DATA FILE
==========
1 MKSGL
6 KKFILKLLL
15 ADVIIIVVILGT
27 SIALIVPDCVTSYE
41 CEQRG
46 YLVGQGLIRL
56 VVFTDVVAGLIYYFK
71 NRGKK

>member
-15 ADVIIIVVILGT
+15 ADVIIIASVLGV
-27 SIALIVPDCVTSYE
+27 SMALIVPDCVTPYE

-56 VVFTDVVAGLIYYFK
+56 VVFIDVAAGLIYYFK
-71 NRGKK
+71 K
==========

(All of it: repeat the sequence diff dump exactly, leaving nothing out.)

1 MKSGL
6 KKFILKLLL
15 ADVIIIVVILGT
27 SIALIVPDCVTSYE
41 CEQRG
46 YLVGQGLIRL
56 VVFTDVVAGLIYYFK
71 NRGKK

>member
-15 ADVIIIVVILGT
+15 ADVIIIASVLGV
-27 SIALIVPDCVTSYE
+27 SMALIVPDCVTPYE

-56 VVFTDVVAGLIYYFK
+56 VVFIDVAAGLIYYFK
-71 NRGKK
+71 K